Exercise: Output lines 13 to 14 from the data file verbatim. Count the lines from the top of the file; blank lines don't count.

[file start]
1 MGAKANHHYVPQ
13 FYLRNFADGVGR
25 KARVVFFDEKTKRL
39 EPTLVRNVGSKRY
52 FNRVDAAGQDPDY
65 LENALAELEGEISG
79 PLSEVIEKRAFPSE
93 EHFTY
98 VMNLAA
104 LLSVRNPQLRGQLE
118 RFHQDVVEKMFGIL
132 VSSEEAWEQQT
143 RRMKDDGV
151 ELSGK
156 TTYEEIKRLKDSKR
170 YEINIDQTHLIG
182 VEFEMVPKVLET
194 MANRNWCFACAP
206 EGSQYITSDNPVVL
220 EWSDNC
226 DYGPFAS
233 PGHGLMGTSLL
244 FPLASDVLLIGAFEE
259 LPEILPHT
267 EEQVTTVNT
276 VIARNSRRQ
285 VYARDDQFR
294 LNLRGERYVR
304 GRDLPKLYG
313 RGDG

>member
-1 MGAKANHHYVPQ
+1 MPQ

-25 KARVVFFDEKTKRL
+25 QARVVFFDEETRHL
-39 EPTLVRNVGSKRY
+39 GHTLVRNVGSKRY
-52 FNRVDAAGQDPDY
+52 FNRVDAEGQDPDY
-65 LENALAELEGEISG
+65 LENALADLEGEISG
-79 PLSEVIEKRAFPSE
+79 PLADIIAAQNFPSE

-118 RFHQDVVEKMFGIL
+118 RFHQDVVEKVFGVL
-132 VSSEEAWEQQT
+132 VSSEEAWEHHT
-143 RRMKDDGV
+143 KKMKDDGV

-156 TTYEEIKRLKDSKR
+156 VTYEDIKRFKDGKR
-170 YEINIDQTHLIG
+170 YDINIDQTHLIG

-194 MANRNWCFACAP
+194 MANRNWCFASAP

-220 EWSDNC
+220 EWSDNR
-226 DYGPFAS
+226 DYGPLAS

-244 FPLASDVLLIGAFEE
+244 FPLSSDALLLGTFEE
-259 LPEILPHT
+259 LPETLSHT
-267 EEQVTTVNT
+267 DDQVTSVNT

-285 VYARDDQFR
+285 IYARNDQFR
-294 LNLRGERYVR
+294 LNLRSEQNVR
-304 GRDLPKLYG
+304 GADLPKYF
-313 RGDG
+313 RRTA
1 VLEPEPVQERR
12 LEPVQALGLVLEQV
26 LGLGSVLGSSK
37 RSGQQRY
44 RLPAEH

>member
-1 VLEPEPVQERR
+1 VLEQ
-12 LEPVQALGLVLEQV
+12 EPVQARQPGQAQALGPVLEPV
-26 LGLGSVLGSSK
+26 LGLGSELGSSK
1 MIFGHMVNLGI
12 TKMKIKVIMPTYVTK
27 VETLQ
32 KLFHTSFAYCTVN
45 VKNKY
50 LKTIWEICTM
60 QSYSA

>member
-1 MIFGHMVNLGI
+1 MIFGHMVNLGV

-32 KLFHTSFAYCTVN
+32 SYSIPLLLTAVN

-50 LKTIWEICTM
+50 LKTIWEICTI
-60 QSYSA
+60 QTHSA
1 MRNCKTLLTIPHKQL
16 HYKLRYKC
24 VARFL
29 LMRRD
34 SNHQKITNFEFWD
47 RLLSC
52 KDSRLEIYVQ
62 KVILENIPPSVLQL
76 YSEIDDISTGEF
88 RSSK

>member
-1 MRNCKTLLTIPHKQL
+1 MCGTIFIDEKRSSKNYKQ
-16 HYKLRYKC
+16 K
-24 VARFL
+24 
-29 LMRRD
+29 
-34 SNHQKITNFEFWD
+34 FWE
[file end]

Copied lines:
143 RRMKDDGV
151 ELSGK